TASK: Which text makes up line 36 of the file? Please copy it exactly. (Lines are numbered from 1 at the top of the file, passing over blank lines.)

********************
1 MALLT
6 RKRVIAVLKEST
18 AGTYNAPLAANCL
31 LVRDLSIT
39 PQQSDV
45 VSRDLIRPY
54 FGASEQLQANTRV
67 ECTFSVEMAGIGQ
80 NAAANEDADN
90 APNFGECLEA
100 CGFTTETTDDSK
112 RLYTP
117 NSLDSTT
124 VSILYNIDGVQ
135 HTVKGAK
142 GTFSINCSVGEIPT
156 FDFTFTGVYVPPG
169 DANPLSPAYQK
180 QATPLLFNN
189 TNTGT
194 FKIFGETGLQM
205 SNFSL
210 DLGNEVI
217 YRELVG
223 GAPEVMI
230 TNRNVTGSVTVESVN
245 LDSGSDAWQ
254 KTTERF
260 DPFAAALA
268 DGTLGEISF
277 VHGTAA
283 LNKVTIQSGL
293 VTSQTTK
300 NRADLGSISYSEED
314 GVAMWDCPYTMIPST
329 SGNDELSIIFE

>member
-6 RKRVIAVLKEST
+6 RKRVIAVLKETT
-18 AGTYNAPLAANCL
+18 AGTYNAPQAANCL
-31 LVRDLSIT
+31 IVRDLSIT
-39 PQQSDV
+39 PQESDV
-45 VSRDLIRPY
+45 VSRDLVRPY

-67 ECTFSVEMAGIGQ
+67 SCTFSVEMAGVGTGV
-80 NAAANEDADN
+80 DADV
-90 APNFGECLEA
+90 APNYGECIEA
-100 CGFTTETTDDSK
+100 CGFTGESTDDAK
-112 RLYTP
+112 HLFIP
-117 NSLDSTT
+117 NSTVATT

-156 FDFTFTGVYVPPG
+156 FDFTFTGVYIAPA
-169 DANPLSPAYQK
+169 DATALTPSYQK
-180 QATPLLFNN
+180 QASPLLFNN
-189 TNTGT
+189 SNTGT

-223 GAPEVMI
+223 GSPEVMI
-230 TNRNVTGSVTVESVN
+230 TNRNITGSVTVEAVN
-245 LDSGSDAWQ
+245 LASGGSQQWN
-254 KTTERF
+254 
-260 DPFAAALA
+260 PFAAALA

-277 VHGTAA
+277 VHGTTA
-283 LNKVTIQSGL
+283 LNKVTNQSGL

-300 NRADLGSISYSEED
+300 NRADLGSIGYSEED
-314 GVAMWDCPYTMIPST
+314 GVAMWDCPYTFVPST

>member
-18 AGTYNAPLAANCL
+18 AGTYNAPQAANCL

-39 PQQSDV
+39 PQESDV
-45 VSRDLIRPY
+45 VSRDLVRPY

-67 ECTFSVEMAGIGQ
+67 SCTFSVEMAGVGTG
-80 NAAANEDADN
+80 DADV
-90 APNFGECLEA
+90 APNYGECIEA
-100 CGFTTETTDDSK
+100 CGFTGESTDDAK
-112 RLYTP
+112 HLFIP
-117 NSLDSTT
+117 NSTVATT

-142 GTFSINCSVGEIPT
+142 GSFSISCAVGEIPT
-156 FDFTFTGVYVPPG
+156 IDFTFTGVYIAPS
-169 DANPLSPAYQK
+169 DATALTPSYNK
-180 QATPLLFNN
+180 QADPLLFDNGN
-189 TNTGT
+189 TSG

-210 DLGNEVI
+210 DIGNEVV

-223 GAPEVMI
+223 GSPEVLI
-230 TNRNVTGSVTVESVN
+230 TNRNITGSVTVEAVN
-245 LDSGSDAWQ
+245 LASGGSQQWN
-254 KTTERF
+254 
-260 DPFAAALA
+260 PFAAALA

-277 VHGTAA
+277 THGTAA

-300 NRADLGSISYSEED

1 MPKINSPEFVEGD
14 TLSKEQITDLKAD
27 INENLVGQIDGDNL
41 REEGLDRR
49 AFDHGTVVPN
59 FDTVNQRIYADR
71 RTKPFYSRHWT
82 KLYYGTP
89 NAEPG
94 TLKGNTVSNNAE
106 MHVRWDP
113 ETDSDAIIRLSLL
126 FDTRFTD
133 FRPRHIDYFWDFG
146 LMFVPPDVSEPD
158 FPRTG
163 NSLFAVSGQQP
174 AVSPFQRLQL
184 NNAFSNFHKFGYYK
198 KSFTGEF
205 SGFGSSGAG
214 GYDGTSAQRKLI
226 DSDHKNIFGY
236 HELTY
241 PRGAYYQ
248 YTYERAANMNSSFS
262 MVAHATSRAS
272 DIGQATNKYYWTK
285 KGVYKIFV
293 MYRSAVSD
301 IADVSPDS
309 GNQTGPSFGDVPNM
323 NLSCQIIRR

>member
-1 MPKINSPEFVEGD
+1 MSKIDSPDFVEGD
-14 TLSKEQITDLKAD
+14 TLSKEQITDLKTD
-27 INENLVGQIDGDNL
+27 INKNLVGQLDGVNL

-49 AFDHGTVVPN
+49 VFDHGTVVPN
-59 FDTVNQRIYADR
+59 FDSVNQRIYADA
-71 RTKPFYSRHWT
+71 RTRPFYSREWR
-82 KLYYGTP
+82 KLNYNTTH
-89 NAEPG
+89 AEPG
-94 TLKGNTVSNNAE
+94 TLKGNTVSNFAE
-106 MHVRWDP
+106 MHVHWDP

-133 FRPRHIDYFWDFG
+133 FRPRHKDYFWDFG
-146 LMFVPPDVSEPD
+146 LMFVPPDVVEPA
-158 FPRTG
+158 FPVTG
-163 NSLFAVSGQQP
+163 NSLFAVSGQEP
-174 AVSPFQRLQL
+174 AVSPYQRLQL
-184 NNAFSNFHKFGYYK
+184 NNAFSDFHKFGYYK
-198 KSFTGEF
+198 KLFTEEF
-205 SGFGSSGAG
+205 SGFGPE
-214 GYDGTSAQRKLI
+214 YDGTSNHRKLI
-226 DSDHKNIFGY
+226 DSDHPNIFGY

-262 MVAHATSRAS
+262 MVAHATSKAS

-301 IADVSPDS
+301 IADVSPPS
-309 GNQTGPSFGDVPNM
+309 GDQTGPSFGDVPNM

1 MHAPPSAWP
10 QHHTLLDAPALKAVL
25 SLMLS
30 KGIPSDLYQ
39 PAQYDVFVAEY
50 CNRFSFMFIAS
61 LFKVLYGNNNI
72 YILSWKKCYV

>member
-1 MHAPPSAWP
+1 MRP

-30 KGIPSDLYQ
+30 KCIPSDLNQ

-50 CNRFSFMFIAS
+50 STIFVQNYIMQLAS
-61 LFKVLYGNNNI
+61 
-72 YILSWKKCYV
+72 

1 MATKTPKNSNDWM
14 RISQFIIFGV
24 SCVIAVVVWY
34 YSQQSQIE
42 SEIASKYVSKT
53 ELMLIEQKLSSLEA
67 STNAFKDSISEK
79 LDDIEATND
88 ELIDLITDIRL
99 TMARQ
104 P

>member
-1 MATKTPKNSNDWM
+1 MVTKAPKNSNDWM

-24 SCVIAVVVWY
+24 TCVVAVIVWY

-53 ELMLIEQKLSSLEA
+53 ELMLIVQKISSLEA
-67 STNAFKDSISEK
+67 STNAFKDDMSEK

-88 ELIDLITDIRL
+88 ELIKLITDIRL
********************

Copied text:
329 SGNDELSIIFE